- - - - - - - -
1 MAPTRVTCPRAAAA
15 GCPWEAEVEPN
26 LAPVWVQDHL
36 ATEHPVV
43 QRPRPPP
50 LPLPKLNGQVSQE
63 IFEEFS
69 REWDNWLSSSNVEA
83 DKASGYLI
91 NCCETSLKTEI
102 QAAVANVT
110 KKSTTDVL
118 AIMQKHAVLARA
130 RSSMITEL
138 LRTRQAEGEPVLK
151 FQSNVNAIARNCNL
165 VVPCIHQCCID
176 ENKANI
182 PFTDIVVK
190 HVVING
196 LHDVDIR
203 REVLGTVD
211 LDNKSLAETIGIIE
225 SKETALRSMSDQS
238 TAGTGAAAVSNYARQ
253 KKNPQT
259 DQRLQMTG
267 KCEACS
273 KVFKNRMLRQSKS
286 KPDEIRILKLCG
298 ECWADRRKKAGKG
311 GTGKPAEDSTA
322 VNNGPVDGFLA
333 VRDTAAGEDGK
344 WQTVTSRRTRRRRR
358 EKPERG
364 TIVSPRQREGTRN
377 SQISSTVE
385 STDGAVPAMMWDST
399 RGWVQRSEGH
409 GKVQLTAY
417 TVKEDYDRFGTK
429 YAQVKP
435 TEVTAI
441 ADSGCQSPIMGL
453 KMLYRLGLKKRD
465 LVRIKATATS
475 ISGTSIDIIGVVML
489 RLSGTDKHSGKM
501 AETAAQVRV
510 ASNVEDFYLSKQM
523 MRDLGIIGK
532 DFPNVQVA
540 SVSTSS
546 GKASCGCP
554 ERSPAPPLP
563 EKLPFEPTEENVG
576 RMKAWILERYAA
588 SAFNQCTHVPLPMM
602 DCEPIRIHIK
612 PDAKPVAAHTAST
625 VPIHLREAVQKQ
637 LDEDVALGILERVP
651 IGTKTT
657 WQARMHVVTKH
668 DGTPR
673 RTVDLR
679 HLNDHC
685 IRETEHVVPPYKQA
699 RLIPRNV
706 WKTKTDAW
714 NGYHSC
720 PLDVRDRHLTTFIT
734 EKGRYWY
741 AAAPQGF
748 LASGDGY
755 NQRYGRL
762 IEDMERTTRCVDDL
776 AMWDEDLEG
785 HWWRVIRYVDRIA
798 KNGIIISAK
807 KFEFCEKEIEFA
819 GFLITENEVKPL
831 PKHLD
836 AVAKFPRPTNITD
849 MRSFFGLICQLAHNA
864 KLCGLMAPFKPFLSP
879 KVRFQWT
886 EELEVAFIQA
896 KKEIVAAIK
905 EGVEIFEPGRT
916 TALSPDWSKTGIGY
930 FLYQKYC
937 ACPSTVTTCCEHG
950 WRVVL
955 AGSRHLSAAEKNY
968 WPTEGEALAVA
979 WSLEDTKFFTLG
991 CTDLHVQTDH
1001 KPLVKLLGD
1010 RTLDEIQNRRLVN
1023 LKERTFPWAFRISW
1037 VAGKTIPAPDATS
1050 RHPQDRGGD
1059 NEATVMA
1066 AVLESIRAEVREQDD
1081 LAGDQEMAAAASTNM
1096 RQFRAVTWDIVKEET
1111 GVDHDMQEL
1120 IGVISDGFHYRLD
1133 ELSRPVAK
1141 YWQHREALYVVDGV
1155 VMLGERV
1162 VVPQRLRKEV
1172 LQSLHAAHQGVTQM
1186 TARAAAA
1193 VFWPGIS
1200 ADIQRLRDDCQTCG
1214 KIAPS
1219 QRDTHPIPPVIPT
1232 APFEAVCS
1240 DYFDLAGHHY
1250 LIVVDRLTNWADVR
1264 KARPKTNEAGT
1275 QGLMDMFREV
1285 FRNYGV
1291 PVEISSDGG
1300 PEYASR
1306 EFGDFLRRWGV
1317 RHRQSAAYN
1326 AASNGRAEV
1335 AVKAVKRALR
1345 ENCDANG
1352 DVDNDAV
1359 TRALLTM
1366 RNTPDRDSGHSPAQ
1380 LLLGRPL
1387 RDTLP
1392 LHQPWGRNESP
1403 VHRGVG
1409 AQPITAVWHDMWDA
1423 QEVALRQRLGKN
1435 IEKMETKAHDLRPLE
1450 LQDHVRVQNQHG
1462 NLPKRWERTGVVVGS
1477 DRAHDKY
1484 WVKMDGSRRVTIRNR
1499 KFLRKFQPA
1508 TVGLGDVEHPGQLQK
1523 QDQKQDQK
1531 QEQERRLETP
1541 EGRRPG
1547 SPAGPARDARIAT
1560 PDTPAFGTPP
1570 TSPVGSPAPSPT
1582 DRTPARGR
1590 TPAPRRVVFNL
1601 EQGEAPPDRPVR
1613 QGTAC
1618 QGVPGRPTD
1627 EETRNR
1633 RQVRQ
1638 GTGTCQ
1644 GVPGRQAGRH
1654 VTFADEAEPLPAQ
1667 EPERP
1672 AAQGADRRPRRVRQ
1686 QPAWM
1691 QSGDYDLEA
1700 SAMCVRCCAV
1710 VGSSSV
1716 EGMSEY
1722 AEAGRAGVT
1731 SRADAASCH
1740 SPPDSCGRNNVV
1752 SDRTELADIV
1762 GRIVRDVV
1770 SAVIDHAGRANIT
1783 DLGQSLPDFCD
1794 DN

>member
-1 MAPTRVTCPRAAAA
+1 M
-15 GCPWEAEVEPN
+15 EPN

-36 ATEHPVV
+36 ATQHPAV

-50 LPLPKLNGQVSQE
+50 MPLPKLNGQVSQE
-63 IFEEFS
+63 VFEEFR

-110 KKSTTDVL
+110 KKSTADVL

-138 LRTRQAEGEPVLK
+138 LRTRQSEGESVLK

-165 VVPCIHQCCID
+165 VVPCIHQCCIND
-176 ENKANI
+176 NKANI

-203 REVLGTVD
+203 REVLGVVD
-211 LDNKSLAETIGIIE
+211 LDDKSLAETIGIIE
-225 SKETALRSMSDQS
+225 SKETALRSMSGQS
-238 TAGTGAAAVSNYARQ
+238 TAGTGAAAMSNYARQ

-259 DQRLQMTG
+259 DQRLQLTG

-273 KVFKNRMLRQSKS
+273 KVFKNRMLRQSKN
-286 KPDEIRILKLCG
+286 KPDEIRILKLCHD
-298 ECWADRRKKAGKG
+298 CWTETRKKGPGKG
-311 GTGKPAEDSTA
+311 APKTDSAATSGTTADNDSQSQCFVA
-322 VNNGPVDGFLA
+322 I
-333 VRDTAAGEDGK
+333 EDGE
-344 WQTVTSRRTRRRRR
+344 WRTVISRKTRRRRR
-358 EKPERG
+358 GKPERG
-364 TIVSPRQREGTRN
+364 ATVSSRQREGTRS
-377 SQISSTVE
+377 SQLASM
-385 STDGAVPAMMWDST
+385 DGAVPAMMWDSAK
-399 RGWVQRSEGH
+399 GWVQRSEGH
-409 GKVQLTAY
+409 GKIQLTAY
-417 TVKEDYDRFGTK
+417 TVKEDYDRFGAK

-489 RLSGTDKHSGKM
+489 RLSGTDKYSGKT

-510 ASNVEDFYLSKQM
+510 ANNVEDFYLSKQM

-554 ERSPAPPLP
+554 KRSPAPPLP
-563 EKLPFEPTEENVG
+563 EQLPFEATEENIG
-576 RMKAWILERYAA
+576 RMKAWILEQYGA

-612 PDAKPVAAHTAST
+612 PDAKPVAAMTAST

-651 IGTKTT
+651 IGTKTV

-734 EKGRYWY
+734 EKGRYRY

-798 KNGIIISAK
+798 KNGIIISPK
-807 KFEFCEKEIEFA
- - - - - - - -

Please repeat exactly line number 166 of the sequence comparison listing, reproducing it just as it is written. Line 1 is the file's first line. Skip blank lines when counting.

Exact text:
1667 EPERP